Crucial Tradeoffs for Manufacturers

In a manufacturing organization, 60% to 70% of all cash flow is often spent on the cost of goods sold – purchasing raw materials, shipping and storing inventory, transforming materials or components into finished goods, and distributing the final product to customers.  So, deciding just how much to spend on which inventory in what location and when to do it is crucial to success in a competitive global economy.  Uncertain future demand and variations in supply chain processes mandate continuous lean efforts to reduce lead times and lot/batch sizes as well as six sigma efforts to reduce and control variability.

As long as we operate in a dynamic environment, manufacturing executives will continue to face decisions regarding where (across facilities and down the bill of material) to make-to-order vs. make-to-stock and how much buffer inventory to position between operations to adequately compensate for uncertainty while minimizing waste.

Taken in complete isolation, the determination of a buffer for a make-to-stock finished good at the point of fulfillment for independent demand measured by service level (not fill rate) is not trivial, but it is tractable.  But, for almost every manufacturer, the combination of processes that link levels in the BOM and geographically dispersed suppliers, facilities and customers, means that many potential buffer points must be considered.  Suddenly, the decision seems almost impossible, but advances in inventory theory and multi-echelon inventory optimization have been developed and proven effective in addressing these tradeoffs, improving working capital position and growing cash flow.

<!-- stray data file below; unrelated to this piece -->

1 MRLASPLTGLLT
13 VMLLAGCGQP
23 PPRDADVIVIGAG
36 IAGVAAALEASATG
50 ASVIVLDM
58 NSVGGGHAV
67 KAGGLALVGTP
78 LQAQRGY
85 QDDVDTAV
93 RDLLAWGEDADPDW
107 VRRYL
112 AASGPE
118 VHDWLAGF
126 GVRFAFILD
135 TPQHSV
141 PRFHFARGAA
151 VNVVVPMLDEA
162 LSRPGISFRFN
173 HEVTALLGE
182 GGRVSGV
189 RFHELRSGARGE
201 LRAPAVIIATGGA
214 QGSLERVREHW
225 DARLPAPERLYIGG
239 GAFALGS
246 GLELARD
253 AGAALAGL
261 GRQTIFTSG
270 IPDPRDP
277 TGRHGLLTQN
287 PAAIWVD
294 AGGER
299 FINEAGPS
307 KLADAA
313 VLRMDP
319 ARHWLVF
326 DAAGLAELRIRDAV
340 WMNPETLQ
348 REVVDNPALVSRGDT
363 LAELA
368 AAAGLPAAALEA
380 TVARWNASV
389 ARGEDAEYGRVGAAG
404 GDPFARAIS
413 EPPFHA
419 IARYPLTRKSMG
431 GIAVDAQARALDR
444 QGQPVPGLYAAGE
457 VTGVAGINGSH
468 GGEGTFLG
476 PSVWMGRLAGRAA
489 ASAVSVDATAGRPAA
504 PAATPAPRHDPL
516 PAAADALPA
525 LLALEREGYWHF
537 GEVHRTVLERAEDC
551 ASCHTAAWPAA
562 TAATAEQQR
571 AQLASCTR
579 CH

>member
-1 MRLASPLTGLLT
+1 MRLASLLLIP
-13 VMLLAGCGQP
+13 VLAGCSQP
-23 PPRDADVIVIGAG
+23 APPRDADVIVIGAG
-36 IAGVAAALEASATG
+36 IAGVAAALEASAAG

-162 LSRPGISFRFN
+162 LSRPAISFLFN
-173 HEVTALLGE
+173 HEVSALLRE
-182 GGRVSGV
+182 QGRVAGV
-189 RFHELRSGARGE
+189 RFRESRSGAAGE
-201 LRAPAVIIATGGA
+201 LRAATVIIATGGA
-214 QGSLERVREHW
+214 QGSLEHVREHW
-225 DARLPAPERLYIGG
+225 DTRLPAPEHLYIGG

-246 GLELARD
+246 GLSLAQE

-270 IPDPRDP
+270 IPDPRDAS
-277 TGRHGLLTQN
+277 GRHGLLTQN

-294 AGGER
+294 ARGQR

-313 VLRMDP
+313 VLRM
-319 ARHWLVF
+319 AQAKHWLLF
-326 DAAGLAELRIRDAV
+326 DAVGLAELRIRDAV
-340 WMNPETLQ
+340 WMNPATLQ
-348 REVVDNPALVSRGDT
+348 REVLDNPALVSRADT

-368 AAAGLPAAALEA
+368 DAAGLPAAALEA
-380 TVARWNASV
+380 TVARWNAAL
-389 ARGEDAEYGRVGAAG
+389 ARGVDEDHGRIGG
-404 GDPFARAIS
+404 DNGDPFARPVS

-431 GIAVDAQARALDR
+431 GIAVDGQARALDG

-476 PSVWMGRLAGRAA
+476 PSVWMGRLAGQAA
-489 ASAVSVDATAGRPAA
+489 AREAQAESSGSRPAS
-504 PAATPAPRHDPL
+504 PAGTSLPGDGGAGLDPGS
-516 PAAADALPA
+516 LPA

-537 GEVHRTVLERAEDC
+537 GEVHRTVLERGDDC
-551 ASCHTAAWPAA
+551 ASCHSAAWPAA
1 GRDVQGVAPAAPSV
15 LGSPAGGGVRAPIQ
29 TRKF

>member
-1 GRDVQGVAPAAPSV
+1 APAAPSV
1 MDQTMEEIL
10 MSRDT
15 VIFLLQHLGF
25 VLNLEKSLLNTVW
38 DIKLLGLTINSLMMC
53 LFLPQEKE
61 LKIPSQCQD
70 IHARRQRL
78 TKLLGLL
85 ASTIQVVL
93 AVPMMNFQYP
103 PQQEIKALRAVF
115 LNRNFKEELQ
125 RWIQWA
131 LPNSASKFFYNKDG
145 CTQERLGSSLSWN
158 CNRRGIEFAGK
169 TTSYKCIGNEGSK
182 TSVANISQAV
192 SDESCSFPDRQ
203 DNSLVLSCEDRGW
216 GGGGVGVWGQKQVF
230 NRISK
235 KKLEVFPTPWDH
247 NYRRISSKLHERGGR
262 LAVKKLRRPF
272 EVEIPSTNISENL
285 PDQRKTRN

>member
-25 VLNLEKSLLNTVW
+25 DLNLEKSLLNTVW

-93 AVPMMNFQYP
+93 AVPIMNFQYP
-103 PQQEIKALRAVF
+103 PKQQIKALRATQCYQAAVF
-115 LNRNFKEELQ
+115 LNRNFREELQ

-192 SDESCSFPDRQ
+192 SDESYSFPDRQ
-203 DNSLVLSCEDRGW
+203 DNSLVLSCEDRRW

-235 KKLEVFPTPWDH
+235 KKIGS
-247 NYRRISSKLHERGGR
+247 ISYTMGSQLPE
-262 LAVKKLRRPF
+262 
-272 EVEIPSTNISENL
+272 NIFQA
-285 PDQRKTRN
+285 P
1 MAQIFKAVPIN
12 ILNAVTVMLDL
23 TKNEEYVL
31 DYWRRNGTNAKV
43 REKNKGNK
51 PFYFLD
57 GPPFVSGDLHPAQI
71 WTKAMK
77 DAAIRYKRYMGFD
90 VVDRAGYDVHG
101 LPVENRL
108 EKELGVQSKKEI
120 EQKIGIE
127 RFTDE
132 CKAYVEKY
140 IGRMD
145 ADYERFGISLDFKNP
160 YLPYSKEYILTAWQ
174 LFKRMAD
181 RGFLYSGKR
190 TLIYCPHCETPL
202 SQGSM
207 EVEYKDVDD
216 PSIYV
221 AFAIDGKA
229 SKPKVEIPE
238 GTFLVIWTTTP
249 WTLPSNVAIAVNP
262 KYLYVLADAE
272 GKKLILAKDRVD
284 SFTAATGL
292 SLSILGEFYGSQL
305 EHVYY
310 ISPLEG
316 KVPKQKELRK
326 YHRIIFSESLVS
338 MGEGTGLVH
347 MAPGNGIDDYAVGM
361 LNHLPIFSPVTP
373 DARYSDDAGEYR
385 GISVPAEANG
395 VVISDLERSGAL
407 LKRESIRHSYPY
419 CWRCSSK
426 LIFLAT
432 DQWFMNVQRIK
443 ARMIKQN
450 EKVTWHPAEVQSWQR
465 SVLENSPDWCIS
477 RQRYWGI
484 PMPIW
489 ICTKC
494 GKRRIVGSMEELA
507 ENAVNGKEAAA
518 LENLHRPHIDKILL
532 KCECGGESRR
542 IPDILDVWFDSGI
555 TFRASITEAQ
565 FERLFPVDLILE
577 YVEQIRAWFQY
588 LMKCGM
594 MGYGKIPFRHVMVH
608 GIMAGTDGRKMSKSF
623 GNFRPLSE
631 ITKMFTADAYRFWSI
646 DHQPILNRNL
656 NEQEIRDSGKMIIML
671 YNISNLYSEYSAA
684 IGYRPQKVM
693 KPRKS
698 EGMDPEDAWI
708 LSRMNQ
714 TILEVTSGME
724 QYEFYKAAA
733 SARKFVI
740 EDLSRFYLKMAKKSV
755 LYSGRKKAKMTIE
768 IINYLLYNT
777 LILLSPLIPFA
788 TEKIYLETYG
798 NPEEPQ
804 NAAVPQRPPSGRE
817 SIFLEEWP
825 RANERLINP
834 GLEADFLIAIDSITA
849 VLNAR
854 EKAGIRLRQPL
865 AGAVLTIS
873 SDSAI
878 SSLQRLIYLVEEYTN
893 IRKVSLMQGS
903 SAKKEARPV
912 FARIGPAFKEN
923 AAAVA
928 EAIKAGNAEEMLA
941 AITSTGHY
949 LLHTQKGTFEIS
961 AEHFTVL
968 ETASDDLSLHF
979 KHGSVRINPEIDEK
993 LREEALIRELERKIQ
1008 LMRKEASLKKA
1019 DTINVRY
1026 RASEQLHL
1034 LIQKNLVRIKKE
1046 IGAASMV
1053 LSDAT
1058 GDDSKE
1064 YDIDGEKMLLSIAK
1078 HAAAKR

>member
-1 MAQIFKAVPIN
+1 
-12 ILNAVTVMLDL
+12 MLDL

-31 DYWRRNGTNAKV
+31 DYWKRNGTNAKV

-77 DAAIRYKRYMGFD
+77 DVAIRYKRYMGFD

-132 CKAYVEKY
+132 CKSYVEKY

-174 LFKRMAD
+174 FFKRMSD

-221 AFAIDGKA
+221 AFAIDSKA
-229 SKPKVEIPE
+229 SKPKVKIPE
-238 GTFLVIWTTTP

So What?

In many cases, the key levers for eliminating waste and variability in any process are the decision points.  When decisions are made that consider all the constraints, multiple objectives, and dependencies with other decisions, significant amounts of wasted time and effort are eliminated, thereby reducing the variability inherent in a process where the tradeoffs among conflicting goals and limitations are not optimized.

Intuition or incomplete, inadequate analysis will only result in decisions that are permeated with additional cost, time and risk.  Optimization not only delivers a better starting point, it gives decision-makers insight about the inputs that are most critical to a given decision.  Put another way, a planner or decision-maker needs to know the inputs (e.g. resource constraints, demand, cost, etc.) in which a small change will change the plan and the inputs for which a change will have little impact.

Multi-echelon inventory optimization perfectly complements lean and six sigma programs to eliminate waste by optimizing the push/pull boundary (between make-to-stock and make-to-order) and inventory buffers as lean/six sigma programs drive down structural supply chain barriers (e.g. lead time and lot/batch size) and reduce variability (in lead times, internal processes and demand).

Given constant uncertainty in end-user demand and the economics of manufacturing in an extremely competitive global economy, business leaders cannot afford not to make the most of all the tools at their disposal, including lean, six sigma, and optimization.